Copus’ camera seems to have shot most of the first half in a typical 3 camera setup (close, medium, long) but the editing mostly cuts out the medium shots as a means to transition from close to long. The camera simply hangs on Oliver after he says goodbye to his sister, surrounded by a boxed up Queen Mansion. The lack of in between transitional shots creates a major jump in space visually that creates this huge feeling of loss and loneliness. Copus pulls off all the technical skills necessary to build this mediation on loss, Moria is gone, the lack of Oliver feels like a major cog is missing in this great machine. Amell holds up his end of responsibilities, bringing all the incorporeal feelings of loneliness and loss into a very physical form.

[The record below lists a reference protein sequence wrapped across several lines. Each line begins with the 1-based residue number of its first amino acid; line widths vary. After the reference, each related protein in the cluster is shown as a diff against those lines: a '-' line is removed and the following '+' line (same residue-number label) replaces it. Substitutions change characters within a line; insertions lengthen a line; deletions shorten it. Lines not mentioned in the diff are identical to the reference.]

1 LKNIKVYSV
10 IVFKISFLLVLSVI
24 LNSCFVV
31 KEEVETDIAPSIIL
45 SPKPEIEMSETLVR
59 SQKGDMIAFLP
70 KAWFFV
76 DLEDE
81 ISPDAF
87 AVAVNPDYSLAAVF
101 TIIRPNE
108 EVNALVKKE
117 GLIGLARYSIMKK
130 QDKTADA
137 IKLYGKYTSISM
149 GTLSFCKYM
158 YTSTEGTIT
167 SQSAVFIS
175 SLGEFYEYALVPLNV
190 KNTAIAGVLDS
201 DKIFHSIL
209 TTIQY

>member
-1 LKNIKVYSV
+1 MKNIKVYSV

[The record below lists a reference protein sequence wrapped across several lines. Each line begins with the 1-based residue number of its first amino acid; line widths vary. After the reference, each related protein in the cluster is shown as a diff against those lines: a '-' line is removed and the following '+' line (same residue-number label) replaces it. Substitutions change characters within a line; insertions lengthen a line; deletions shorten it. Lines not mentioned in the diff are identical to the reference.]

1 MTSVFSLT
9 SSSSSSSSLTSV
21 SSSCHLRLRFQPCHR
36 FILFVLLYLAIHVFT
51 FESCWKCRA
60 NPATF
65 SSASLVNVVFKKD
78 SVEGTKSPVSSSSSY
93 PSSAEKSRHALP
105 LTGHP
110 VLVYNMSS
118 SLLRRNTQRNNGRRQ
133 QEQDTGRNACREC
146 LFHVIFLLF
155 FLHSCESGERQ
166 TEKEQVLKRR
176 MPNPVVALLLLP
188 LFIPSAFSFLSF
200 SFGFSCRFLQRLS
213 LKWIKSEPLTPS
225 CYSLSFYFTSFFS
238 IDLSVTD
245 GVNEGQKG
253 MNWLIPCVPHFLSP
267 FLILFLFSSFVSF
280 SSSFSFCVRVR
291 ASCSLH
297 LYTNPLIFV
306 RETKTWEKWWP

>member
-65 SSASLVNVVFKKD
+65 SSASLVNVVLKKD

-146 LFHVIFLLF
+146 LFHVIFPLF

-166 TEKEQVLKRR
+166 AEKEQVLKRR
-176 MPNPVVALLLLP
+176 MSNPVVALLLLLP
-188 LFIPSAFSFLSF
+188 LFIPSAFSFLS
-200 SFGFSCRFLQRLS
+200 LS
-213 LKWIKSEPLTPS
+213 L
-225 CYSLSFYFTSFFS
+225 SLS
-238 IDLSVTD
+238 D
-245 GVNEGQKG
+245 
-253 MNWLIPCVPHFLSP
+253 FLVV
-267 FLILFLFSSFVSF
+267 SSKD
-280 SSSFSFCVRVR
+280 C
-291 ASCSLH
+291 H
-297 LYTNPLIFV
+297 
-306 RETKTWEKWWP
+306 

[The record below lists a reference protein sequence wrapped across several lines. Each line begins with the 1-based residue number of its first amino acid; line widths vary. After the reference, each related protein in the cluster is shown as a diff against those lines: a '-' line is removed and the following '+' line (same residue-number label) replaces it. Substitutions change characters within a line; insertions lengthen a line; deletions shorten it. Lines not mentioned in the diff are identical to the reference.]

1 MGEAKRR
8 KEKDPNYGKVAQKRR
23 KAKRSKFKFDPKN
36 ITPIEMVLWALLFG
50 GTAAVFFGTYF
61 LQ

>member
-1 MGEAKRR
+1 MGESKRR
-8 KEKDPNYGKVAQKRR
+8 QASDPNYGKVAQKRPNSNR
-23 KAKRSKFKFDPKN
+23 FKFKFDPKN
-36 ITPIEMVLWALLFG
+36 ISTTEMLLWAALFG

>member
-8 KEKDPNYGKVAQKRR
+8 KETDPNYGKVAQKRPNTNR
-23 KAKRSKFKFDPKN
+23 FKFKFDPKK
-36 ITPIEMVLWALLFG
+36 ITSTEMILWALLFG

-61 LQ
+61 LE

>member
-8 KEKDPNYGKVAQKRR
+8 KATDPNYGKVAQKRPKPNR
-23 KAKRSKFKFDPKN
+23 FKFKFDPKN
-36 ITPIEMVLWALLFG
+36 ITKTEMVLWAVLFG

At the reception, Thea remarks that “All we ever needed was the truth” in relation to her mother and their ability to love her unconditionally. A applicable sentiment in a myriad of ways for this show built on foundations of distrust. When the truth is let out, there is such emotional honesty going on that it elevates good material from bad. Case and point, Laurel coming into the Foundry (I guess the Quiver is the next base) and pulling Oliver out of this funk. For once Oliver is fully honest with his canonical true love and that manages to make the whiplash effect of sullen Ollie becoming man of action Ollie not as harmful. It happens a bit too fast for my taste, cued with the return of Arrow’s heroic theme. But once again that honesty is such a raw emotional moment for this series and couple. Previously Laurel had flirted around her knowledge of Oliver, that excellent hug moment from a couple episodes ago. Now that is pushed to the side and the two canonical lovers see each other for who they really are. Oliver finally shares Tommy’s final words to Laurel, the way Amell chokes the apology for not saving Tommy is perhaps his best delivery to date. It signals Laurel becoming a member of Team Arrow, she has a snazzy leather jacket, in perhaps a more administrative at first. She doesn’t know anything about hoods, masks, human weapons, or fighting but darn it she knows Oliver Queen. All together the scene leans on the idea of Oliver and Laurel being star crossed lovers a bit too much, but they are so it works.